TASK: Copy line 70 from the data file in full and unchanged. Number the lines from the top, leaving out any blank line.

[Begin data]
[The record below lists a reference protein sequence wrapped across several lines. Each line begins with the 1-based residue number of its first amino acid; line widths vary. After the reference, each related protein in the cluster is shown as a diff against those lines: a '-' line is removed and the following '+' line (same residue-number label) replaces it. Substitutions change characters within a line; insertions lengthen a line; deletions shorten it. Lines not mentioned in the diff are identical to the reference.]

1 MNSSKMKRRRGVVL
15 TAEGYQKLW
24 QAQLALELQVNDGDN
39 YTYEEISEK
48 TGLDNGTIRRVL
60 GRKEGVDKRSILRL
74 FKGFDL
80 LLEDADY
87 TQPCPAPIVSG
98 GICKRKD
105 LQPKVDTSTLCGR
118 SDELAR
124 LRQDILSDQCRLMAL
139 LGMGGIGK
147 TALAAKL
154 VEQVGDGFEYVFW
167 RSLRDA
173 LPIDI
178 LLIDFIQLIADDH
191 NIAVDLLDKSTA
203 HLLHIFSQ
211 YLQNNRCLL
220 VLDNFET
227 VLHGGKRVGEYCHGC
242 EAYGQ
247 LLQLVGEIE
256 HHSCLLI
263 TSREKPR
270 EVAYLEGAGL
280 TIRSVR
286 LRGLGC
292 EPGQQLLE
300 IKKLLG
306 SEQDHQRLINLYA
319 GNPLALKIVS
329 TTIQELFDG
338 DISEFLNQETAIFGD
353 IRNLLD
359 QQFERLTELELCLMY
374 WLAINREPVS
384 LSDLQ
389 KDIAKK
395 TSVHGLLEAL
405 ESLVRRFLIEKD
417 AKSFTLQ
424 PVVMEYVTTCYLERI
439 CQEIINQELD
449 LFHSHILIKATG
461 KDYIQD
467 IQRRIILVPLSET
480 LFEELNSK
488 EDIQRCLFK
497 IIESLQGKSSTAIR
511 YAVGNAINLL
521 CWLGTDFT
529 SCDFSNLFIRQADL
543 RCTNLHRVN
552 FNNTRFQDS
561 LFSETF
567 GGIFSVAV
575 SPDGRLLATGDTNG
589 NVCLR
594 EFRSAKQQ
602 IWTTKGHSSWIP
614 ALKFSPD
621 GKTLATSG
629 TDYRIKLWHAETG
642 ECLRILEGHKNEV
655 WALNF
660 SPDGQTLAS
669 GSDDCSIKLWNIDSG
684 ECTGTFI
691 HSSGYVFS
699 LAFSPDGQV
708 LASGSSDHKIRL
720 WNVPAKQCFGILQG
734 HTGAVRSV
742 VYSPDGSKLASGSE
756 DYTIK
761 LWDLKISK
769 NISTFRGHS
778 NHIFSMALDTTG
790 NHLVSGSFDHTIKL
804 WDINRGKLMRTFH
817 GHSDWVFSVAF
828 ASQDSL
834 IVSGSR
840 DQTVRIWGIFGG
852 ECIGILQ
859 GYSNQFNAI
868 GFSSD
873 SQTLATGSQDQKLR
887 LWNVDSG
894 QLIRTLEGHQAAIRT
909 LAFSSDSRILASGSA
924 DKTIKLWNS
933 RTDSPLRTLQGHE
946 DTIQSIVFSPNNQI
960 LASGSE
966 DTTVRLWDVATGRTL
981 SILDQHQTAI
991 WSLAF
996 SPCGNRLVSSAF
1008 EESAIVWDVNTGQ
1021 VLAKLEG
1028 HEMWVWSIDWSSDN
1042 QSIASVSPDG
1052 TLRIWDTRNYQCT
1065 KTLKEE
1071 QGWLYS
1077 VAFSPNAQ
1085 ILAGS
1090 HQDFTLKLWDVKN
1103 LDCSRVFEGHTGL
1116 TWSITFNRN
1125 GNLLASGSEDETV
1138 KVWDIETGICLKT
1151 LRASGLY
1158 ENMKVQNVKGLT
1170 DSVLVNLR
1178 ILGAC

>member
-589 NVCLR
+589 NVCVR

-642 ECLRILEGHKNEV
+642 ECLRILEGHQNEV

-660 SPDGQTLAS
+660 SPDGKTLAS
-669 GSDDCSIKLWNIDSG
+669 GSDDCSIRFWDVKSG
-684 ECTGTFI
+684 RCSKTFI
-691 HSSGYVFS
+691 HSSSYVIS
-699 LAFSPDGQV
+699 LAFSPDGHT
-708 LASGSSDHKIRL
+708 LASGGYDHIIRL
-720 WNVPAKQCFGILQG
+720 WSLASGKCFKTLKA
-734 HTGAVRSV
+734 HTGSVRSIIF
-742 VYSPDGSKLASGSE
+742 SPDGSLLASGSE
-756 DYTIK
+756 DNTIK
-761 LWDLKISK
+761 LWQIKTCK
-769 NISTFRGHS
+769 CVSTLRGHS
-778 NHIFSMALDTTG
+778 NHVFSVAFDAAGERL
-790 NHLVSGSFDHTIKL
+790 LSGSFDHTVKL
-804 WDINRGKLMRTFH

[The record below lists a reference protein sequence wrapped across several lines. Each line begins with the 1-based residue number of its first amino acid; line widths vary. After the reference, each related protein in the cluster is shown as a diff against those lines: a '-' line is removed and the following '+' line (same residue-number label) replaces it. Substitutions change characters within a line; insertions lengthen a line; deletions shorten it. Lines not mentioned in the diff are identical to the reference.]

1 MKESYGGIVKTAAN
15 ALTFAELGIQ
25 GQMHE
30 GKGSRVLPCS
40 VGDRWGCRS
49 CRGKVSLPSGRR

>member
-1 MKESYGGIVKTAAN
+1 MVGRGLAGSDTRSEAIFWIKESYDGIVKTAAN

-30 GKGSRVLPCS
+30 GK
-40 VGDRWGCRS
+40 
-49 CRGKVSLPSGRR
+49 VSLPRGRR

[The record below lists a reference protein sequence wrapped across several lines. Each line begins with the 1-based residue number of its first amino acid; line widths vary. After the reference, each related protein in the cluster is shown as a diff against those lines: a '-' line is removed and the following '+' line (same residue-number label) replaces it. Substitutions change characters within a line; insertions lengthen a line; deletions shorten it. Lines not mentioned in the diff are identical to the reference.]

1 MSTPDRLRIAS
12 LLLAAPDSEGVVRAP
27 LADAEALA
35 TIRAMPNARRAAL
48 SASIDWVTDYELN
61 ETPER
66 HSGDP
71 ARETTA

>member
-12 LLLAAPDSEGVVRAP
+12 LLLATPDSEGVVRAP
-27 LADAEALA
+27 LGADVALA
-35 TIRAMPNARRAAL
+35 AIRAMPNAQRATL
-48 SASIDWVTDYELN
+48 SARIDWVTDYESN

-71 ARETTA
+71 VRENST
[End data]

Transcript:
655 WALNF